Debbie Hadley points out on about.com:

If you’ve ever tried to catch a grasshopper, you know how far they can jump to flee danger. If humans could jump the way grasshoppers do, we would easily leap the length of a football field or more. How do they jump so far? It’s all in those big, back legs. A grasshopper’s hind legs function like miniature catapults. When it wants to jump, the grasshopper contracts its large flexor muscles slowly, bending its hind legs at the knee joint. A special piece of cuticle within the knee acts as a spring, storing up all that potential energy. When the grasshopper is ready to jump, it relaxes the leg muscles, allowing the spring to release its energy and catapulting its body into the air.

Plus, they can fly.

Since ancient times, people in the hills and valleys of Oaxaca have consumed insects of various kinds. They are a widely available source of protein.

Grasshoppers, small locusts, can do an incredible amount of damage, the sort of damage resembling the plagues of the Bible. If a grasshopper consumes half its body weight in plants everyday, imagine what swarms can do, the kind of swarms that blocked out the sun in parts of the Midwest during 1931.

In the United States, 2010 was a worry-some year once again in the Midwest. But farmers have a superhero helping them fight such invasions. Charles L. Brown is the American czar of grasshoppers, the national policy manager for Grasshopper Control for the United States Department of Agriculture. And among his arsenal of weapons is metarhizium acridum, a mycoinsecticide. This is regarded as a form of “natural” control using entomopathogenic fungi to invade the grasshoppers bodies, take them over and kill them.

Sounds like your worst nightmare, body-invasion-type of horror film to me. Attack of the Fungi.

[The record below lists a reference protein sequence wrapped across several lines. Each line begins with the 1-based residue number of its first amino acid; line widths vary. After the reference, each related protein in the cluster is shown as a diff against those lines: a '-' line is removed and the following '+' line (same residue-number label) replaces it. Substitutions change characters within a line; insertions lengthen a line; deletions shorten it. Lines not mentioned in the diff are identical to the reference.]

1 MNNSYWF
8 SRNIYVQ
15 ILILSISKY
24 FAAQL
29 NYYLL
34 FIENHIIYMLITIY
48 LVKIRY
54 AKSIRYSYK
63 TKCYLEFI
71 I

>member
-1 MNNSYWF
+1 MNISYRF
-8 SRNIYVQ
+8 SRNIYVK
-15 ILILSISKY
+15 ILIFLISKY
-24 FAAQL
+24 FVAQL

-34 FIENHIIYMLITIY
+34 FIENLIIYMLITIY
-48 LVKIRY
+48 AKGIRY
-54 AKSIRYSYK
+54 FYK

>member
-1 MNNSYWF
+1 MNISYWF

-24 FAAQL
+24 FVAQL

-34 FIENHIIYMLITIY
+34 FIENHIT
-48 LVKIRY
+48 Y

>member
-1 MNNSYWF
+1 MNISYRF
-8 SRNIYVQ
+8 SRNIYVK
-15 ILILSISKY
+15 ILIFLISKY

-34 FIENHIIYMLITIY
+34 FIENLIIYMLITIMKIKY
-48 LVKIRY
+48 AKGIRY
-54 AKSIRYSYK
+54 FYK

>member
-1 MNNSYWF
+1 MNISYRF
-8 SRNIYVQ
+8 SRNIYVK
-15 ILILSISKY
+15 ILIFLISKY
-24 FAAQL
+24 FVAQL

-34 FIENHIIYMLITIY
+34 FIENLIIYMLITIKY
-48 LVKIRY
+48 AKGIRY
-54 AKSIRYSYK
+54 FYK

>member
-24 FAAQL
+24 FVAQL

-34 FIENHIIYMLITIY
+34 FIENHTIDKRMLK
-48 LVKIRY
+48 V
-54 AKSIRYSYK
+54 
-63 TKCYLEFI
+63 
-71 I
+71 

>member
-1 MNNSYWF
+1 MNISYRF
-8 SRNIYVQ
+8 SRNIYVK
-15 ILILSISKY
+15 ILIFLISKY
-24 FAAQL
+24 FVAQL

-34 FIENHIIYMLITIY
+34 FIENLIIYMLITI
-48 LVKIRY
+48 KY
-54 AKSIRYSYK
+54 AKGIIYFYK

Makes the Mexican solution much more palatable as an intelligent form of insect control, perfect for organic gardeners everywhere.

Suppose all of those grasshoppers in the marketplace had been left to hop wherever they wanted, ravaging crops along the way? Instead they are being eaten. After being toasted on a comal with chiles and garlic and seasoned with salt and lime, the crunchy treats can be gobbled up by the handful like popcorn or wrapped in tortillas.

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Although I never cared much for the greasy version offered in bars to accompany mezcal, I’m totally open to consumption in more upscale eateries. The enormous shrimp atop a nopal and roasted kale salad at La Olla were crawling with them, and they swarmed the ancho chile relleno at Los Danzantes.

And, true confession, we’ve consumed more insects than just grasshoppers. The Mister’s plate at El Origen was sprinkled with tasty ground black ants, chicatanas.

Oh, and you remember the nasty squirmy-looking worm in the bad bottles of rot-gut mezcal people used to bring home from Mexico as more of a joke? Well, he’s come out of the bottle and onto plates as well. A maguey worm, gusano del maguey, is actually a caterpillar that feeds on the heart of maguey, or agave, plants before emerging as an Aegiale hesperiaris butterfly. The more common red worms, chinicuiles, larvae of a moth that inhabit agave, are ground up with salt and chile to accompany a glass of mezcal, which has gone upscale as well.

Salud!